Alfonso ‘Toto’ Arevalo, the President of ‘Asbora’ Bolivian Radio Broadcasting Association, interviewed by John Arandia for Capsula AM: The programme is aired by Radio Fides, transmitting on 101.5 FM from the capital, La Paz. Watch the interview here.
Having been brought to their knees because of the fall in advertising caused by Covid-19, a large number of Bolivian radio stations risk closure within a month. They are unable to pay salaries, the technicians, electricity and licensing fees. The association representing broadcasters (Asbora) has written an open letter to President Jeanine Anez Chavez asking her to launch new government advertising campaigns (and also pay the invoices for commercials that the public administration put on air last year). Asbora also asked for a discount of 50% on electricity bills and to postpone payment of licensing fees to next year. More details to be found here.
In order to give more information to the public during the Coronavirus pandemic, Ofcom, the UK’s independent communications regulator, has approved the opening of some new temporary radio stations. Licences have been awarded in areas that are not already served by community radio stations on the condition that arrangements have been made with local community leaders. In support of this venture, the Community Media Association, the organisation for British community broadcasting, has contacted the societies that manage music royalties to organise favourable conditions. PRS for Music is asking only £ 86 a month plus 20% VAT for 12 weeks.
Funding programme for entertaining those at home
The Audio Content Fund, a government funded scheme that finances original public radio, has allocated £ 200,000 (later increased to £ 400,000) to ideas, targeting listeners in lockdown during the pandemic. Among the approved projects, there is a 15-minute transmission made by people overtheir 70s for an audience over their 70s, and a ‘virtual’ version of Strawberry Fair in Cambridge, a music and arts festival that attracts up to 50,000 people to East Anglia.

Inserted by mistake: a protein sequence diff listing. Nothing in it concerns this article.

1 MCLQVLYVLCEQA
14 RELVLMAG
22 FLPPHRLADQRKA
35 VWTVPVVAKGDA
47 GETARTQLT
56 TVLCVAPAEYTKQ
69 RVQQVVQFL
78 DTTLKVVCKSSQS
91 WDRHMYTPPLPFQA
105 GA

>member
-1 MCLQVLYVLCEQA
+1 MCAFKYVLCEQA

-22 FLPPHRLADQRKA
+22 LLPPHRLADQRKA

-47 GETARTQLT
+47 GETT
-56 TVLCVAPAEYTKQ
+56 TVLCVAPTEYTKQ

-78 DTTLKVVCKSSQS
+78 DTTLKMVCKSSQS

Julian Clover, Editorial Lead, Cambridge 105 Radio said: ‘Strawberry Fair is one of the highlights of the year for our city and is one of our most popular outside broadcasts. While we won’t be able to make it to Midsummer Common we hope that our Virtual Strawberry Fair is able to give a taste of summer to Cambridge 105 Radio listeners.’
Four radio stations covering the festival
In addition to Cambridge 105 Radio (105.0 MHz), parts of the coverage will be heard on neighbouring stations: Star Radio (Star broadcasts on 107.9FM in Cambridge, 107.1FM across Ely and the Fens and now on 107.3FM in Saffron Walden), HCR104fm (Huntingdon Community Radio) and Future Radio (107.8FM from Norwich).
Several countries have allocated funds to support broadcasting stations suffering from the drop in advertising. However, some are reducing salaries or putting their personnel on holiday leave. The USA has allocated 75 million dollars to the American non-commercial radio and TV stations.
Included in the act, passed by the House of Representatives on March 27th, 2020 to support the American economy during the state of emergency, there are also 75 million dollars allocated to the public radio and TV stations. This is in addition to the annual 445 million dollars, managed by the CPB – Corporation for Public Broadcasting, an independent non-profit corporation that distributes the funding to about 1,500 radio and television stations. President Trump wanted to cancel the annual funds in 2017, even though, according to the President of CPB Patricia Harrisins, the cost to each American citizen was only 1.35 dollars a year.
Spain: 15 million for television, cuts for Cope